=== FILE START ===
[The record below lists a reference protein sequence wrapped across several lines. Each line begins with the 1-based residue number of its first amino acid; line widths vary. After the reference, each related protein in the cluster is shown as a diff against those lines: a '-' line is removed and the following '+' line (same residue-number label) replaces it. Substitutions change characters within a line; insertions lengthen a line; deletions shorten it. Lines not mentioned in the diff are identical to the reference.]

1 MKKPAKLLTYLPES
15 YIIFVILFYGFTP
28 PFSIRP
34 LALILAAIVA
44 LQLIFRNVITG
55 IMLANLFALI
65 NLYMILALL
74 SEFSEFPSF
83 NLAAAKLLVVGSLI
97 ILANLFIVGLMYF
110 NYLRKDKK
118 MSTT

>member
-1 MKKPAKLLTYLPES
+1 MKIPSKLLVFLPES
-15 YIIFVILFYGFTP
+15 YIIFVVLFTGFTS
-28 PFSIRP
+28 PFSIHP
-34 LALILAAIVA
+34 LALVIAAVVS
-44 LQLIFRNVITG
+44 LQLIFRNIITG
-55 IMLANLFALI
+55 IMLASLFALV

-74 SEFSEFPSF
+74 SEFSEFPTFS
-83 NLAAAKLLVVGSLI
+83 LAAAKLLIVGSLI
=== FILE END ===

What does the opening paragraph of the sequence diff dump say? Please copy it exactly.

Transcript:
[The record below lists a reference protein sequence wrapped across several lines. Each line begins with the 1-based residue number of its first amino acid; line widths vary. After the reference, each related protein in the cluster is shown as a diff against those lines: a '-' line is removed and the following '+' line (same residue-number label) replaces it. Substitutions change characters within a line; insertions lengthen a line; deletions shorten it. Lines not mentioned in the diff are identical to the reference.]